It is important that Egyptian courts maintain judicial integrity throughout the case, Furgler said, and is not subject to political whims. A Swiss judge, he added, will be checking for “the rule of law.” And the crime must also be considered a crime under the penal code in Switzerland. Special courts, in which some pro-change activists would like to see Mubarak and his cronies tried, would complicate this process and would likely hold less judicial credibility.
"I think what we will want from the [Egyptian] judge, is to be convinced that this was not a purely political judgment,” he said. “After revolutions and so on, things can be purely politically motivated."
But if both courts find the parties guilty of corruption, there’s no doubt money will come back to Egypt’s shores, Furgler said. But it won’t be easy.
"The main work has to be done here, on this side,” he said. “But I'm quite confident, yes, that one day money will flow back."
The exact amount of money will probably be not as outlandish as US$700 billion, he emphasized, and the restitution could take anywhere from one to 20 years. In Nigeria’s case, it took five years. But the case of Congo’s former dictator Mobutu Sese Seko, widely known to have embezzled large amounts, tells another cautionary tale. Swiss officials worked on the case for 12 years but were forced to give up due to the Congo’s government “lack of cooperation,” according to a Swiss government press release.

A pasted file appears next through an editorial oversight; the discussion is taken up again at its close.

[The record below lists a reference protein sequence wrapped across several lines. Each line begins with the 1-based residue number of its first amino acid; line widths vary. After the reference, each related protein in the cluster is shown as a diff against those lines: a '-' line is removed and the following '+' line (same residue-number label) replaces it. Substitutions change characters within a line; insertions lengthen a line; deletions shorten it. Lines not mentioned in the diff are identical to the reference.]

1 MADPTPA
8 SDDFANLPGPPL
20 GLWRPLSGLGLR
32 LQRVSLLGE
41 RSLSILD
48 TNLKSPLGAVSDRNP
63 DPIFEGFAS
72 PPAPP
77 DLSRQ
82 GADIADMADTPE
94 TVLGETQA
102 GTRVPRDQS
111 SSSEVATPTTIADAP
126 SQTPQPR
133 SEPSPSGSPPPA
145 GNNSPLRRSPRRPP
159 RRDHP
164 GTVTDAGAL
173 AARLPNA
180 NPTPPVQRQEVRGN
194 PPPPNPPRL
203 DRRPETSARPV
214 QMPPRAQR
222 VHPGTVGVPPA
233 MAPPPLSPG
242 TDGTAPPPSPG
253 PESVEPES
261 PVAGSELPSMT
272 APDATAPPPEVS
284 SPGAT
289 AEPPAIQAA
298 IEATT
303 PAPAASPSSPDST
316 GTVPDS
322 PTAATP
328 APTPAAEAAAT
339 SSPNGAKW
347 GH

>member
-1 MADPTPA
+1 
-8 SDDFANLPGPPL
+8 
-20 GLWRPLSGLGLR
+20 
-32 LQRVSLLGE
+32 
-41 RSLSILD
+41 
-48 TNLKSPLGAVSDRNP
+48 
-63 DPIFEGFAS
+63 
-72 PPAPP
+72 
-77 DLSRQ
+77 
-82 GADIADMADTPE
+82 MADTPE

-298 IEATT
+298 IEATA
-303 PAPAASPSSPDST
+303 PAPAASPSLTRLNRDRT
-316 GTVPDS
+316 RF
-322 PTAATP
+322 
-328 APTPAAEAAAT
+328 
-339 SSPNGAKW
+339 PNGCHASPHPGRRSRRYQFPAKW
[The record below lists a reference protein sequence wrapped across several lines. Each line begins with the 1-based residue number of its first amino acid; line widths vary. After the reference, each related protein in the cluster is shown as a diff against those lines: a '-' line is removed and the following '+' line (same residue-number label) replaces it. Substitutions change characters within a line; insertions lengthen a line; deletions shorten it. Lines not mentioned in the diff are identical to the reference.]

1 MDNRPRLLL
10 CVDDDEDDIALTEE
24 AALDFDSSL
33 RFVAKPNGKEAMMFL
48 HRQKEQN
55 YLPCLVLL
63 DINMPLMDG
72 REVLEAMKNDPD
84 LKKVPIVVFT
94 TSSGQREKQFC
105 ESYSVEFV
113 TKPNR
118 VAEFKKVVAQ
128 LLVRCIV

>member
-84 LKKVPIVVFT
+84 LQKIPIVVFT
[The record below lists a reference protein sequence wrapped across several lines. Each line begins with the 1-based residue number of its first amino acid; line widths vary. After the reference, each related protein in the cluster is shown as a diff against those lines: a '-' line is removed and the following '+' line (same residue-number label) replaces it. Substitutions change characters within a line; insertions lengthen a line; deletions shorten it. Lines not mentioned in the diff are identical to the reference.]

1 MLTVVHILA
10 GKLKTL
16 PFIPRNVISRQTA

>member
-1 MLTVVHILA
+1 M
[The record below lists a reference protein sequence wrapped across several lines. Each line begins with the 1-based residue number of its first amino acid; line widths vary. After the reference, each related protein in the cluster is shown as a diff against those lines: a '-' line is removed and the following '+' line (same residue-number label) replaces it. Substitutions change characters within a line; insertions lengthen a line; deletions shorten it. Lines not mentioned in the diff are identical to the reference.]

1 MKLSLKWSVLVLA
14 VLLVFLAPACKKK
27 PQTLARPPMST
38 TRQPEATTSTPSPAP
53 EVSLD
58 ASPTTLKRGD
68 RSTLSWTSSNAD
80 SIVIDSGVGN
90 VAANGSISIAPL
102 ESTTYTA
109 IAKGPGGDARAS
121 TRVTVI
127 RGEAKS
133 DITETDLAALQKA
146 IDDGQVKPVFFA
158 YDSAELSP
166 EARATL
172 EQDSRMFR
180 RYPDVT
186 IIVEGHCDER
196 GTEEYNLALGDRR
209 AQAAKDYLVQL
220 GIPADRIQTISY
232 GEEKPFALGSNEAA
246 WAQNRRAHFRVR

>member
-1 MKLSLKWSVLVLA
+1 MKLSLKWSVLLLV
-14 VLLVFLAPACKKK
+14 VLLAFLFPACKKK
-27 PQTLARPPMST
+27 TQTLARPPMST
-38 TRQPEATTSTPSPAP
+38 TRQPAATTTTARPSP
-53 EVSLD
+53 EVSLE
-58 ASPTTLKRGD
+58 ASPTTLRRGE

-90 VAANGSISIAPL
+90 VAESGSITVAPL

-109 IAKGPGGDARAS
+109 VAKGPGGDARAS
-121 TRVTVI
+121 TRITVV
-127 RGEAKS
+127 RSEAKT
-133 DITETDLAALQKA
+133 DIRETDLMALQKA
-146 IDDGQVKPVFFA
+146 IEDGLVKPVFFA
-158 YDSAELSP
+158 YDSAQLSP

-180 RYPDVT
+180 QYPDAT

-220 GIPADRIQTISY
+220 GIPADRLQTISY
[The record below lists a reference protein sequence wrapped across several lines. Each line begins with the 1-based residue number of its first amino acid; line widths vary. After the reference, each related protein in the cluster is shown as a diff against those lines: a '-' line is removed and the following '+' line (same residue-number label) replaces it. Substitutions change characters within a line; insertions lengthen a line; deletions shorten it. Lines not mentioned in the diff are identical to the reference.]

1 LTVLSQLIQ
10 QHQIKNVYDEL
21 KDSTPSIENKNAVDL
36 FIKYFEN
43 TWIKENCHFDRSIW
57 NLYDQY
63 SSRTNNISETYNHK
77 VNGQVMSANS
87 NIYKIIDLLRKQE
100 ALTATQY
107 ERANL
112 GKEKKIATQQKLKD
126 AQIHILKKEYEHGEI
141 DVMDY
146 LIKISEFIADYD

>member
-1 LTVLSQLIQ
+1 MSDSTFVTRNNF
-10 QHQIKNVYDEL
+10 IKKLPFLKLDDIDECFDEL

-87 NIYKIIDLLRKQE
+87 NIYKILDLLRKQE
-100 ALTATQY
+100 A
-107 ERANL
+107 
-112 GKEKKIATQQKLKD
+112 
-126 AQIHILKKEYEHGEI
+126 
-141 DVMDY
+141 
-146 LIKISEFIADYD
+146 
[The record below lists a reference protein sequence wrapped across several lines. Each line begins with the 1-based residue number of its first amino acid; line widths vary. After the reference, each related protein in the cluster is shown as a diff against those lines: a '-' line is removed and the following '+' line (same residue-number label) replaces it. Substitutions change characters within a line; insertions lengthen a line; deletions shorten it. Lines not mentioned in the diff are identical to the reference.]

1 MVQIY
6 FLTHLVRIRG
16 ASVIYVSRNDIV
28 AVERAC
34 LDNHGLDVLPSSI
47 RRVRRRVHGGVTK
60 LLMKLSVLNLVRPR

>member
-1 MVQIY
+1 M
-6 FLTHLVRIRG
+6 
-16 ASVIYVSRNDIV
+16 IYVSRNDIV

Furgler acknowledges that hopes are high. “We created high expectations,” he said. “One of my tasks now is to regularly explain to the [Egyptian] public why it takes time, it is complex, why the sums might not be that high.”
He said many Egyptians ask why the money has not arrived, and why corruption needs to be proven.
“For them it’s obvious,” he said. “But when they ask that the rule of law be respected, this also has to apply to Mr. Mubarak.”
Moreover, there are difficulties inherent in this sort of financial detective work, even with the top-rate technology and expertise Swiss experts have at their disposal. Laundered illegal money is notoriously difficult to trace.
"I can't imagine that we will find a bank account under the name of Hosni Mubarak,” said Furgler.